Should I Cancel A Gig for a Better Opportunity?

Bassist in the spotlight

Q: Have you ever been put into a situation where you have booked yourself for a gig in one place (even months in advance) but had a even greater opportunity come calling after? How have you handled bowing out of the prior engagement for a greater one?

A: This is a tough but all-too-common quandary for the freelance musician.

There are a number of things to consider when doing your math (and, as usual, everybody’s math will be a little different depending on their priorities and sense of obligation).

The quick answer is this: If you want to maintain a perception of 100% reliability and dependability, don’t cancel gigs because a better one pops up unless it is vastly better. Example: yes, you can find a sub for the trio gig at the coffee shop if a pop star offers you $3k/week to hit the road. They will understand.

I’ve permanently lost the opportunity to play with some musicians I really dig playing with because I took their gigs for granted and treated them as the gigs I would do unless something better came along. I learned the hard way that you need to treat every person and every opportunity with respect. Yes, I will still occasionally sub out a $100 gig if I get a $500 gig, but only if I can find a sub that the band leader feels comfortable with and it’s not an issue. I’ll usually write or call the band leader and explain that an opportunity came up and ask how they would feel if I found a quality sub for the gig (making it clear that I would turn down the opportunity if it caused them stress or grief). Usually, they understand.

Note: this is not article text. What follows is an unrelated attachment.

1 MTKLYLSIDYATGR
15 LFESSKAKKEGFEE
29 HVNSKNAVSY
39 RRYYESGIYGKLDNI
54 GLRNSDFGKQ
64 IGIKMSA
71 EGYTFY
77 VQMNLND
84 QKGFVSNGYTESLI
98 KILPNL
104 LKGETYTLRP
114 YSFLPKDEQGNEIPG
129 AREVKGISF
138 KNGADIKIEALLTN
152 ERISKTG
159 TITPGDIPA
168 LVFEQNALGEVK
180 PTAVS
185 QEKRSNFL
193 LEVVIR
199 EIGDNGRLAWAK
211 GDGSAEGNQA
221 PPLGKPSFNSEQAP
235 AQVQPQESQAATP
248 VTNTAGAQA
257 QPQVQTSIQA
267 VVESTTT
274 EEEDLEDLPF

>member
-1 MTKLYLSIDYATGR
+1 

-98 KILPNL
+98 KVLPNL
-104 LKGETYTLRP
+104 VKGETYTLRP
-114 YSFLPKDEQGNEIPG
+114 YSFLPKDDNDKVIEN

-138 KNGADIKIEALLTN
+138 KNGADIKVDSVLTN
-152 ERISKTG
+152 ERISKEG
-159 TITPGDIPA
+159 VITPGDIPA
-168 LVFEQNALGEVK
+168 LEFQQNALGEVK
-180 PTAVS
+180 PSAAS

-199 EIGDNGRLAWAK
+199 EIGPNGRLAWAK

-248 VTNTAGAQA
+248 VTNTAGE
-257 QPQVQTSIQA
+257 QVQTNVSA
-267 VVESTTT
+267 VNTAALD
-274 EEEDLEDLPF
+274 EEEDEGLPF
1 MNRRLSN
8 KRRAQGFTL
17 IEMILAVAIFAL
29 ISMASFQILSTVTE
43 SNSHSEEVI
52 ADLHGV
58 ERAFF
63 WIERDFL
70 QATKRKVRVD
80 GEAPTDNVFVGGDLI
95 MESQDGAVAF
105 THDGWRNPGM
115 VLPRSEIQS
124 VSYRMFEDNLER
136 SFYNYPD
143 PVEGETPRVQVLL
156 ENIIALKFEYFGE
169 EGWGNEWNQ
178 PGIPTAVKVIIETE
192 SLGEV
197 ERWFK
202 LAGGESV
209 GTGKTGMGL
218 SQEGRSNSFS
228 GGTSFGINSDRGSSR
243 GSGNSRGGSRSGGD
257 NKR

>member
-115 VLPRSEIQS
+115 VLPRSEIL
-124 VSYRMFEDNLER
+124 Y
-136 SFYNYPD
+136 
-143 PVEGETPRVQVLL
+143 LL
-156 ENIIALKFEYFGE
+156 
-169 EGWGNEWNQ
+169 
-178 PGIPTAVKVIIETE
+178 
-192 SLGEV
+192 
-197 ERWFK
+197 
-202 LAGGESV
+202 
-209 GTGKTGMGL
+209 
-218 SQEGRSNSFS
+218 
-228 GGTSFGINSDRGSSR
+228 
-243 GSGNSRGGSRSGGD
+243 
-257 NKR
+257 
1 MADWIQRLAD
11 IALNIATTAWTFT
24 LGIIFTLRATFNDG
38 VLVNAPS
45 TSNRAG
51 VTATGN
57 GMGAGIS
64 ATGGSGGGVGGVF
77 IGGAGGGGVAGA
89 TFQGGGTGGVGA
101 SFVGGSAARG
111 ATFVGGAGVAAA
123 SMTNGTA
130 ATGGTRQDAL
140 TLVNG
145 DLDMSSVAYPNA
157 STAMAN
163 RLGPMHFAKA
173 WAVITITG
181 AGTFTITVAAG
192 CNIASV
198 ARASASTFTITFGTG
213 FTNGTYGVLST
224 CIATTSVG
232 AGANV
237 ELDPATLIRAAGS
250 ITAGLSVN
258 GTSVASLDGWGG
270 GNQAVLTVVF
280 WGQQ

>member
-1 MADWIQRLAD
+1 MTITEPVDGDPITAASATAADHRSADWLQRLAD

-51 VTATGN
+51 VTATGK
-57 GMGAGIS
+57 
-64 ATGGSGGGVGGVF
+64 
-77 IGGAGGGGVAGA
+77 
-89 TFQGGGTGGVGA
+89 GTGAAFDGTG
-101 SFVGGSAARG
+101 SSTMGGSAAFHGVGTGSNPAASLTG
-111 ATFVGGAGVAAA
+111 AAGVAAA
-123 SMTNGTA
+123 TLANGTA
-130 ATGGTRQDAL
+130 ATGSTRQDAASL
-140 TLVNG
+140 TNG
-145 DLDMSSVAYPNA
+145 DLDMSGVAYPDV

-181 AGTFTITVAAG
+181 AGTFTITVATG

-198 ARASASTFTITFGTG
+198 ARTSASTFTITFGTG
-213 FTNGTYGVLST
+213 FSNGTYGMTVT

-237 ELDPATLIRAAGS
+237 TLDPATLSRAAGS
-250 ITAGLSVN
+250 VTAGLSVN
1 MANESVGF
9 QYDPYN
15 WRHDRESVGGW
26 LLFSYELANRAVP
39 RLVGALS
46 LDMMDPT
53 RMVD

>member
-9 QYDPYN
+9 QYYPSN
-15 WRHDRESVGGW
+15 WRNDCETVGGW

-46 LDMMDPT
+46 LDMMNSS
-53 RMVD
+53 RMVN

Take it Upon Yourself to Find a Good Sub:

If you just have to take the other gig, the first step is taking it upon yourself to find a replacement. I will often inquire with the band leader or MD (musical director) to see if they have any “plan B” bassists they prefer. I always try to find the absolute best sub I can find for the gig (sometimes throwing a little extra dough their way if I’m making significantly more and the gig they need to cover doesn’t pay that well and/or requires a lot of shed time).

Some musicians feel as though they take a chance if they hire a sub who could possibly do as well or better than they would have done – as if their gig may be threatened. I don’t play it that way at all. I feel like my sub will be representing me and my decision making process to the band. I want them to shine and shine brightly. This also makes it easier the next time I ask to sub it out. I prefer to develop a reputation as one who will make the gig happen without stress or drama (even if I’m not there for it!)

Think Long-Term: